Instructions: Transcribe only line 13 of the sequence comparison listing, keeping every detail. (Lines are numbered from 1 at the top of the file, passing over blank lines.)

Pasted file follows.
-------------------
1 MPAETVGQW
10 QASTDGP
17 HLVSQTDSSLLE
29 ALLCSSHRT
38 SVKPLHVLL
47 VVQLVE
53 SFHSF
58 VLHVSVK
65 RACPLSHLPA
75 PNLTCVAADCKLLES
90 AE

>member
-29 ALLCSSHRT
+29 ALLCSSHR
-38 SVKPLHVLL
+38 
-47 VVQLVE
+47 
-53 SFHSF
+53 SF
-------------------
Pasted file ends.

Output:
-29 ALLCSSHRT